The field of potential Republican presidential candidates offered praise Tuesday for Rep. Paul Ryan's (R-Wis.) 2012 budget.

Four potential candidates commended the House Budget Committee chairman for his proposal, which would cut $5.8 trillion from the budget over the next decade and proposes significant changes to Medicare and Medicaid.

Former Massachusetts Gov. Mitt Romney (R), the presumptive frontrunner, said that he is "on the same page" as Ryan.

"I applaud Rep. Paul Ryan for recognizing the looming financial crisis that faces our nation and for the creative and bold thinking that he brings to the debate," he said in a statement.

Ryan's budget is expected to set the tone for  the GOP's position on fiscal issues for the rest of this year, and will likely come up in GOP debates.

"It will become the 2012 Republican platform, no matter who is the nominee," New York Times columnist David Brooks wrote Monday.

Former Sen. Rick Santorum (R-Pa.) was one of the few potential candidates to comment on the specifics of the proposal, saying that the Ryan's Medicare prescription is "right on target."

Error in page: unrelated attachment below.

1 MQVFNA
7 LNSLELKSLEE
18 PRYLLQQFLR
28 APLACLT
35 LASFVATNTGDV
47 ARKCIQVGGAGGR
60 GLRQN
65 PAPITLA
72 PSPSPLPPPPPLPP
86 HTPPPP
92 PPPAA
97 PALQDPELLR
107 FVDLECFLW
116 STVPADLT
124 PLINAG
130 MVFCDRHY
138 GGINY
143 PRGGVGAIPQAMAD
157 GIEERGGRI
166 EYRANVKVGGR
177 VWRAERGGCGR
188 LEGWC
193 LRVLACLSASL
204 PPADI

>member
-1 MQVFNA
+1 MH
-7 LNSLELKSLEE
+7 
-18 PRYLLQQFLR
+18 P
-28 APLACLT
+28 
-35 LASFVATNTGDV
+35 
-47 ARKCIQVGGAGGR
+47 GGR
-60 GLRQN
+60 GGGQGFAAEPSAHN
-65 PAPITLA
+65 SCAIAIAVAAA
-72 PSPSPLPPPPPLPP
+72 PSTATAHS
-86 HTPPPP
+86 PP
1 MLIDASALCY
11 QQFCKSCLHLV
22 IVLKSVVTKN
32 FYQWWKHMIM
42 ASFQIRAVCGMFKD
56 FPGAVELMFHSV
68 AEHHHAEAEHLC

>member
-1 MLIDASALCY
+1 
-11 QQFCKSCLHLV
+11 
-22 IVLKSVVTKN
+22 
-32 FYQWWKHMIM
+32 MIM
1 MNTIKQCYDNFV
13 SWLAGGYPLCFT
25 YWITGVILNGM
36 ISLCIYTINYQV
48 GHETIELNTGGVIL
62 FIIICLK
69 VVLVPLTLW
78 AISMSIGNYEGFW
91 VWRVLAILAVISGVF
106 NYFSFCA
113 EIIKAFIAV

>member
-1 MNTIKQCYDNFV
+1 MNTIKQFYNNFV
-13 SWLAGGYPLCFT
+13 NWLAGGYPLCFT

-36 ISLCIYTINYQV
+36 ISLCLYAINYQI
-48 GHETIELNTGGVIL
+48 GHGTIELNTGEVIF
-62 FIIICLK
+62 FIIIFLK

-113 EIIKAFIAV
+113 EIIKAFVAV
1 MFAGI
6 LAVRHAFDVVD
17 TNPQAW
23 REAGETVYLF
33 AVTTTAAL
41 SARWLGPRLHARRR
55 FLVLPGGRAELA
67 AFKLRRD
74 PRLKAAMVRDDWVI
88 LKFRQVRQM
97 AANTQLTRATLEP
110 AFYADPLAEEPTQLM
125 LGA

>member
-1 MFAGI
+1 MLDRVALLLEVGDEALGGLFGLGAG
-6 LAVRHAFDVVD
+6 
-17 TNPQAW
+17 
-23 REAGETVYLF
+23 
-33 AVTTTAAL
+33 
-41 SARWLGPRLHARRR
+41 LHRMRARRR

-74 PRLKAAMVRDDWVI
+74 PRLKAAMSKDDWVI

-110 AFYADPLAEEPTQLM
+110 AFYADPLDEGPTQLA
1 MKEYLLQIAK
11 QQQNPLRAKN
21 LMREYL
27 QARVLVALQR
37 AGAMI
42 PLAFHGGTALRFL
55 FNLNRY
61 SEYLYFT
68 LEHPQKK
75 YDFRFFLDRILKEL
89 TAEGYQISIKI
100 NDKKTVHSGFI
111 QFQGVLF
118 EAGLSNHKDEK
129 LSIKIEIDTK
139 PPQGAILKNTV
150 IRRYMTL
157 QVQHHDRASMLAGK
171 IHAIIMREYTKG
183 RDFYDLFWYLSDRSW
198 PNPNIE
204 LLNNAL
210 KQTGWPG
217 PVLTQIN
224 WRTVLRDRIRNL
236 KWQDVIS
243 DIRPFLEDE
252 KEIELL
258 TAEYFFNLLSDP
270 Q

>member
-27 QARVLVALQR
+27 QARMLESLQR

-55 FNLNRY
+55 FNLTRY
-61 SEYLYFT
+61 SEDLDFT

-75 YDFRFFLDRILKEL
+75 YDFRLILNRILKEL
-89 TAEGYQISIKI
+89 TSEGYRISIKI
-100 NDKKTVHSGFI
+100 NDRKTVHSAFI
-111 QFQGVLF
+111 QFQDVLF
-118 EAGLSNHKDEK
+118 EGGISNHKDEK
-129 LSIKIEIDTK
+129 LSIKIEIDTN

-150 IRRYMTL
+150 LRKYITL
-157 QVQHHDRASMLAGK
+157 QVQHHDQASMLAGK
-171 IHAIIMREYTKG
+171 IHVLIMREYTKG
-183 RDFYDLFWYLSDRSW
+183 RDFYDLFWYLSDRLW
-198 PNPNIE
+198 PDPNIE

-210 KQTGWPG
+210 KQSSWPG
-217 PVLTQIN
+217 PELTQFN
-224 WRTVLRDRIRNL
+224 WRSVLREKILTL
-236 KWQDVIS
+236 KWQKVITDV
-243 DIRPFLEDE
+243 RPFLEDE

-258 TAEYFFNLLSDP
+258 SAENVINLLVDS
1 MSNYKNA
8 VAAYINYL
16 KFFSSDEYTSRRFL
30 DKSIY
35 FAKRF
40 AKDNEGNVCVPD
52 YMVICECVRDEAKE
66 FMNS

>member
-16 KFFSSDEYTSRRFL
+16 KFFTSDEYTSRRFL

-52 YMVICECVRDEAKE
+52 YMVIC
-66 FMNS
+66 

While former Minnesota Gov. Tim Pawlenty (R) praised Ryan for "offering real leadership in Washington," he said that the debate over raising the debt limit should take precedence.

"While the budget is going to be debated for several months to come, the more immediate issue we face is President Obama’s plans to raise the debt ceiling next month," he said. "That's a really bad idea."

Former Alaska Gov. Sarah Palin (R) took to Twitter to offer her endorsement.

"There is hope! Serious & necessary leadership rolls out serious & necessary reform proposal. Good start" she wrote.

Mississippi Gov. Haley Barbour (R) also chimed in on the microblogging network, saying, "Rep. Ryan's budget recognizes the problem with government: Too much spending without fiscal responsibility."

And Indiana Gov. Mitch Daniels (Ind.) called Ryan's plan "the first serious proposal produced by either party to deal with the overriding issue of our time."

"Anyone criticizing this plan without offering a specific and equally bold program of his own has failed in the public duty to be honest and clear with Americans about the gravest danger we are facing together," he added.

—Michael O'Brien and Shane D'Aprile contributed.

--This story was last updated at 4:12 p.m.